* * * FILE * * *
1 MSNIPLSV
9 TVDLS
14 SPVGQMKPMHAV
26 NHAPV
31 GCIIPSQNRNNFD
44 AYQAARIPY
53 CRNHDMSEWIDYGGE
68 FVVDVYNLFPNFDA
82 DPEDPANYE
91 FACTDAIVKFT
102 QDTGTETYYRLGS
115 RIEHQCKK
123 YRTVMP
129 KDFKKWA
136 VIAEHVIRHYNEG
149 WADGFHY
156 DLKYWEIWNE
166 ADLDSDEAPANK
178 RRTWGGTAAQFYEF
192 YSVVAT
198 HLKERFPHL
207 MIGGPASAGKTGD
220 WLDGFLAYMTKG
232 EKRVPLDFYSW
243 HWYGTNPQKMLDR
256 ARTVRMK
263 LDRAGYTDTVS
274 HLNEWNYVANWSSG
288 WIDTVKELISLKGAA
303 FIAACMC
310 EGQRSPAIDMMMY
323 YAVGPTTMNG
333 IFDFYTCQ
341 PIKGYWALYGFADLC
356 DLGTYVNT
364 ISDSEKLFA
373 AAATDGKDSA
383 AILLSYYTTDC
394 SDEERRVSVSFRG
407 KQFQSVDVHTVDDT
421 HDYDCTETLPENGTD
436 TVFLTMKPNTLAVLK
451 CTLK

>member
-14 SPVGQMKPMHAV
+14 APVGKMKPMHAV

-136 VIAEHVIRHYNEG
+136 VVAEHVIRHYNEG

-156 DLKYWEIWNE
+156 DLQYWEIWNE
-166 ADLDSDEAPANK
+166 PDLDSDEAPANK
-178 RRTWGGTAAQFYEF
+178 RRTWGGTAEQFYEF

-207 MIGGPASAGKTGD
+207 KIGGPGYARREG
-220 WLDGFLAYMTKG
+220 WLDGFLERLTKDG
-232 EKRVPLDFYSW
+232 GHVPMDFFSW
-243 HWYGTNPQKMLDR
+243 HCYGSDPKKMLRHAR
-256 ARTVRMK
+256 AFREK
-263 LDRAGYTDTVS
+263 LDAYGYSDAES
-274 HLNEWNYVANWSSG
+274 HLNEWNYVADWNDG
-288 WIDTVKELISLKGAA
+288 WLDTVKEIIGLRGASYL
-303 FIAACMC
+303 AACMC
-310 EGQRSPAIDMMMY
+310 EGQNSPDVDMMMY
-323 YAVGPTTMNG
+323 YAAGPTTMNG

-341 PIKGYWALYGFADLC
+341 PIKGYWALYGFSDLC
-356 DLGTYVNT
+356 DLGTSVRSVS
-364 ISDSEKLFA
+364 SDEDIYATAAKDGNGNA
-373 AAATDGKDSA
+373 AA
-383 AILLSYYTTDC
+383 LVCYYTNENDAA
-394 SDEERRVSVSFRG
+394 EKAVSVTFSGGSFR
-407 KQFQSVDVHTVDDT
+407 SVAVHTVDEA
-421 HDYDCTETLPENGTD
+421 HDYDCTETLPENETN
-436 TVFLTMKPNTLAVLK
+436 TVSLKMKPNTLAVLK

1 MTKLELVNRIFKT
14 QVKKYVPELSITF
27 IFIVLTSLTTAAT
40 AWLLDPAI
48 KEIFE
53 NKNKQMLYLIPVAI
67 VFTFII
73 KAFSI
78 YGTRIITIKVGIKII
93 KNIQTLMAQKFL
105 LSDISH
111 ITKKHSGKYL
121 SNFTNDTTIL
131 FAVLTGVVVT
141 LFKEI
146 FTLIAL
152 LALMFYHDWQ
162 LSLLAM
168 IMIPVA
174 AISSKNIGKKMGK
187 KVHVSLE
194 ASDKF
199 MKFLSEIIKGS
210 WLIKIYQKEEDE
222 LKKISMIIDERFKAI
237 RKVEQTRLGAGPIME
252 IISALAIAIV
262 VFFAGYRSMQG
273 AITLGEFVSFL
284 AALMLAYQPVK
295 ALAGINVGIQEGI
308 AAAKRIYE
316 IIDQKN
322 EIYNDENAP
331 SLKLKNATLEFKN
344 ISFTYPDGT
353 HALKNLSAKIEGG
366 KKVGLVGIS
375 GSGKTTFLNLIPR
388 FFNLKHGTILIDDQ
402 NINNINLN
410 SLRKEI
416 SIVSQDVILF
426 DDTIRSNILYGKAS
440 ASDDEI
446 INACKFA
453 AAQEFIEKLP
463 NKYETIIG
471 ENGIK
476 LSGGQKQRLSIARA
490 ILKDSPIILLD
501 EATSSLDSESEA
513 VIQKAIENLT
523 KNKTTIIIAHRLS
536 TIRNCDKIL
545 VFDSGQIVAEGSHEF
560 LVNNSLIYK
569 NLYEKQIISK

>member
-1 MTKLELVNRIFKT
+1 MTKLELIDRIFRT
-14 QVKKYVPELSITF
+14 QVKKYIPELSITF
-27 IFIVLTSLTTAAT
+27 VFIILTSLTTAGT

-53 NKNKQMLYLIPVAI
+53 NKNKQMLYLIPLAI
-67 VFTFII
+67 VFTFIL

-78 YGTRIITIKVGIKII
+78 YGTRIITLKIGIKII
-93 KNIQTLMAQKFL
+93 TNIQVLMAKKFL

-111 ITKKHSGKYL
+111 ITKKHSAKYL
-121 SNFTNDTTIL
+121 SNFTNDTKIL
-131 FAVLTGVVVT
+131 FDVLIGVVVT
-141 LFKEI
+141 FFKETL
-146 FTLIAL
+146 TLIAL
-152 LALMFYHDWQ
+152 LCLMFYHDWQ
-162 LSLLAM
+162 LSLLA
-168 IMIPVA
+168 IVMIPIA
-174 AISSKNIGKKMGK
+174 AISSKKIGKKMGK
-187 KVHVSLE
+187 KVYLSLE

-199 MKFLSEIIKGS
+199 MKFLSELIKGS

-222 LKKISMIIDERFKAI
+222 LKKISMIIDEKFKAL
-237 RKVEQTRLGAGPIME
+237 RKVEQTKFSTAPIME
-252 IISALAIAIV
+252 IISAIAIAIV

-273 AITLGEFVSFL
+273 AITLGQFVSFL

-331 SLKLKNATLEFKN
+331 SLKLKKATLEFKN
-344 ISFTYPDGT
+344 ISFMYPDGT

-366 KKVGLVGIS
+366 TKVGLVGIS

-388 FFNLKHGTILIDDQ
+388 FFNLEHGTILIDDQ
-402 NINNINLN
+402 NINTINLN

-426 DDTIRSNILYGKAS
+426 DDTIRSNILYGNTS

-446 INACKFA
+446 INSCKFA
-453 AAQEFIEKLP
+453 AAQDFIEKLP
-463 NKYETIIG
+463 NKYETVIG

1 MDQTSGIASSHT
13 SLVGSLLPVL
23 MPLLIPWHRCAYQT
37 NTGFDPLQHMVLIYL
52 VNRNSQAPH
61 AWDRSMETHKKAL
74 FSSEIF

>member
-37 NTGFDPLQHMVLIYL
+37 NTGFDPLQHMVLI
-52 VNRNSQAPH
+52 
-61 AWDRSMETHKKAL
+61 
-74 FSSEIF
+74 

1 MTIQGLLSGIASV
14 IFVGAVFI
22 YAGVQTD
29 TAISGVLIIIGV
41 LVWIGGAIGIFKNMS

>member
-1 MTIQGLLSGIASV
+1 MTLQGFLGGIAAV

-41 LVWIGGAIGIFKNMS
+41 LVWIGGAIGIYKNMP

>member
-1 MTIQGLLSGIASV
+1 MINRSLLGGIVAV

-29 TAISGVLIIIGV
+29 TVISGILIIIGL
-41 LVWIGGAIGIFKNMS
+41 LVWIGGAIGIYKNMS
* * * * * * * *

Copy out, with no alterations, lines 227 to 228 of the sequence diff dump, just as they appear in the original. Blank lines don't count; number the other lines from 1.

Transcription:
+52 
-61 AWDRSMETHKKAL